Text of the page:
11. Generation of human induced pluripotent stem cells by direct delivery of reprogramming proteins. Kim D, Kim CH, Moon JI, Chung YG, Chang MY, Han BS, Ko S, Yang E, Cha KY, Lanza R, Kim KS. Cell Stem Cell. 2009 Jun 5;4(6):472-6. doi: 10.1016/j.stem.2009.05.005. Epub 2009 May 28. No abstract available. PMID: 19481515 Free PMC Article

12. Non-viral methods for generating integration-free, induced pluripotent stem cells. Deng XY, Wang H, Wang T, Fang XT, Zou LL, Li ZY, Liu CB. Curr Stem Cell Res Ther. 2015;10(2):153-8. PMID: 25248676

13. Induced pluripotent stem cell lines derived from human somatic cells. Yu J, Vodyanik MA, Smuga-Otto K, Antosiewicz-Bourget J, Frane JL, Tian S, Nie J, Jonsdottir GA, Ruotti V, Stewart R, Slukvin II, Thomson JA. Science. 2007 Dec 21;318(5858):1917-20. Epub 2007 Nov 20. PMID: 18029452 Free Article

14. Reconstructing and reprogramming the tumor-propagating potential of glioblastoma stem-like cells. Suvà ML, Rheinbay E, Gillespie SM, Patel AP, Wakimoto H, Rabkin SD, Riggi N, Chi AS, Cahill DP, Nahed BV, Curry WT, Martuza RL, Rivera MN, Rossetti N, Kasif S, Beik S, Kadri S, Tirosh I, Wortman I, Shalek AK, Rozenblatt-Rosen O, Regev A, Louis DN, Bernstein BE. Cell. 2014 Apr 24;157(3):580-94. doi: 10.1016/j.cell.2014.02.030. Epub 2014 Apr 10. PMID: 24726434 Free PMC Article

15. Suppression of induced pluripotent stem cell generation by the p53-p21 pathway. Hong H, Takahashi K, Ichisaka T, Aoi T, Kanagawa O, Nakagawa M, Okita K, Yamanaka S. Nature. 2009 Aug 27;460(7259):1132-5. doi: 10.1038/nature08235. Epub 2009 Aug 9. PMID: 19668191 Free PMC Article

16. Cell signalling pathways underlying induced pluripotent stem cell reprogramming. Hawkins K, Joy S, McKay T. World J Stem Cells. 2014 Nov 26;6(5):620-8. doi: 10.4252/wjsc.v6.i5.620. Review. PMID: 25426259 Free PMC Article

17. Molecular mechanisms of induced pluripotency. Kulcenty K, Wróblewska J, Mazurek S, Liszewska E, Jaworski J. Contemp Oncol (Pozn). 2015;19(1A):A22-9. doi: 10.5114/wo.2014.47134. Review. PMID: 25691818 Free PMC Article

18. Reprogramming factor stoichiometry influences the epigenetic state and biological properties of induced pluripotent stem cells. Carey BW, Markoulaki S, Hanna JH, Faddah DA, Buganim Y, Kim J, Ganz K, Steine EJ, Cassady JP, Creyghton MP, Welstead GG, Gao Q, Jaenisch R. Cell Stem Cell. 2011 Dec 2;9(6):588-98. doi: 10.1016/j.stem.2011.11.003. PMID: 22136932 Free Article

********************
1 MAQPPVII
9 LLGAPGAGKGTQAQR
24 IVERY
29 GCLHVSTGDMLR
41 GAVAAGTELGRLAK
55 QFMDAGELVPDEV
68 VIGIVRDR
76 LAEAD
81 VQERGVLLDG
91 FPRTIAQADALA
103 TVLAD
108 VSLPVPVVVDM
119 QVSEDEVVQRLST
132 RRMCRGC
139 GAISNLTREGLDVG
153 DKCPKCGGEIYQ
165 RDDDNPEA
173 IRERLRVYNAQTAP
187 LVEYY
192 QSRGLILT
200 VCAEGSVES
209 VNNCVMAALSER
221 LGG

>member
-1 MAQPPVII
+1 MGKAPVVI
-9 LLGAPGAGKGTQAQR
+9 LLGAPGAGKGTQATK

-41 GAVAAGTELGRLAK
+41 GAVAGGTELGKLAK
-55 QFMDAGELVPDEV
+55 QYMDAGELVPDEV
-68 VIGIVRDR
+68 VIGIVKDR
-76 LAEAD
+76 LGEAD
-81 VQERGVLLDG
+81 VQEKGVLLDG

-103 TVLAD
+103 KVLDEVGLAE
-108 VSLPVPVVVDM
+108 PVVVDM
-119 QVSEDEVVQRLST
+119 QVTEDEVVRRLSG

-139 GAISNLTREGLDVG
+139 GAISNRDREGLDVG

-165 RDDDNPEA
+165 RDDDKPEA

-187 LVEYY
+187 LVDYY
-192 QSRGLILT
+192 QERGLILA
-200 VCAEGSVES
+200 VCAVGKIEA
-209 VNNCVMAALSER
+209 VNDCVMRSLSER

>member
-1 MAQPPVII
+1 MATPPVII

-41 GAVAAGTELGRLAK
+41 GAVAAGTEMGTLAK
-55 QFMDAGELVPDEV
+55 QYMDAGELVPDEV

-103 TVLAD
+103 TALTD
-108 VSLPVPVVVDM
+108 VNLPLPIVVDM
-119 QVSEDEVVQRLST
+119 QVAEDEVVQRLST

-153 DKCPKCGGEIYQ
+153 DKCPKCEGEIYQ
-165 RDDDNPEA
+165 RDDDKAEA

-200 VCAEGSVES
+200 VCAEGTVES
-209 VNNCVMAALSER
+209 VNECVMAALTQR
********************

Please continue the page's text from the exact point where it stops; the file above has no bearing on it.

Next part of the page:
19. Using induced pluripotent stem cells as a tool for modelling carcinogenesis. Curry EL, Moad M, Robson CN, Heer R. World J Stem Cells. 2015 Mar 26;7(2):461-9. doi: 10.4252/wjsc.v7.i2.461. Review. PMID: 25815129 Free PMC Article

20. Understanding the roadmaps to induced pluripotency. Liu K, Song Y, Yu H, Zhao T. Cell Death Dis. 2014 May 15;5:e1232. doi: 10.1038/cddis.2014.205. Review. PMID: 24832604 Free PMC Article

21. Human induced pluripotent stem cells--from mechanisms to clinical applications. Drews K, Jozefczuk J, Prigione A, Adjaye J. J Mol Med (Berl). 2012 Jul;90(7):735-45. doi: 10.1007/s00109-012-0913-0. Epub 2012 May 30. Review. PMID: 22643868

22. Stem cell marker OCT3/4 in tumor biology and germ cell tumor diagnostics: history and future. de Jong J, Looijenga LH. Crit Rev Oncog. 2006 Dec;12(3-4):171-203. Review. PMID: 17425502

23. Octamer-binding transcription factors: genomics and functions. Zhao FQ. Front Biosci (Landmark Ed). 2013 Jun 1;18:1051-71. Review. PMID: 23747866 Free PMC Article

24. Do all roads lead to Oct4? the emerging concepts of induced pluripotency. Radzisheuskaya A, Silva JC. Trends Cell Biol. 2014 May;24(5):275-84. doi: 10.1016/j.tcb.2013.11.010. Epub 2013 Dec 23. Review. PMID: 24370212 Free PMC Article

25. OCT4: dynamic DNA binding pioneers stem cell pluripotency. Jerabek S, Merino F, Schöler HR, Cojocaru V. Biochim Biophys Acta. 2014 Mar;1839(3):138-54. doi: 10.1016/j.bbagrm.2013.10.001. Epub 2013 Oct 18. Review. PMID: 24145198

26. Characterization of a novel cell penetrating peptide derived from human Oct4.

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27. KLF4, p21 and context-dependent opposing forces in cancer. Rowland BD, Peeper DS. Nat Rev Cancer. 2006 Jan;6(1):11-23. Review. PMID: 16372018

28. The diverse functions of Krüppel-like factors 4 and 5 in epithelial biology and pathobiology. McConnell BB, Ghaleb AM, Nandan MO, Yang VW. Bioessays. 2007 Jun;29(6):549-57. Review. Erratum in: Bioessays. 2007 Sep;29(9):946. PMID: 17508399 Free PMC Article

29. Role of Krüppel-like factor 4 and its binding proteins in vascular disease. Yoshida T, Hayashi M. J Atheroscler Thromb. 2014;21(5):402-13. Epub 2014 Mar 26. Review. PMID: 24573018 Free Article

30. Role of SOX family of transcription factors in central nervous system tumors. de la Rocha AM, Sampron N, Alonso MM, Matheu A. Am J Cancer Res. 2014 Jul 16;4(4):312-24. eCollection 2014. Review. PMID: 25057435 Free PMC Article

31. Sox2 transcription network acts as a molecular switch to regulate properties of neural stem cells. Shimozaki K. World J Stem Cells. 2014 Sep 26;6(4):485-90. doi: 10.4252/wjsc.v6.i4.485. Review. PMID: 25258670 Free PMC Article

32. Sox2, a key factor in the regulation of pluripotency and neural differentiation. Zhang S, Cui W. World J Stem Cells. 2014 Jul 26;6(3):305-11. doi: 10.4252/wjsc.v6.i3.305. Review. PMID: 25126380 Free PMC Article

33. Cellular reprogramming employing recombinant sox2 protein. Thier M, Münst B, Mielke S, Edenhofer F. Stem Cells Int. 2012;2012:549846. doi: 10.1155/2012/549846. Epub 2012 May 29. PMID: 22693519 Free PMC Article

34. MYC cofactors: molecular switches controlling diverse biological outcomes. Hann SR. Cold Spring Harb Perspect Med. 2014 Jun 17;4(9):a014399. doi: 10.1101/cshperspect.a014399. Review. PMID: 24939054

35. MYC and the control of apoptosis. McMahon SB. Cold Spring Harb Perspect Med. 2014 Jul 1;4(7):a014407. doi: 10.1101/cshperspect.a014407. Review. PMID: 24985130

36. Roles for MYC in the establishment and maintenance of pluripotency. Chappell J, Dalton S. Cold Spring Harb Perspect Med. 2013 Dec 1;3(12):a014381. doi: 10.1101/cshperspect.a014381. Review. PMID: 24296349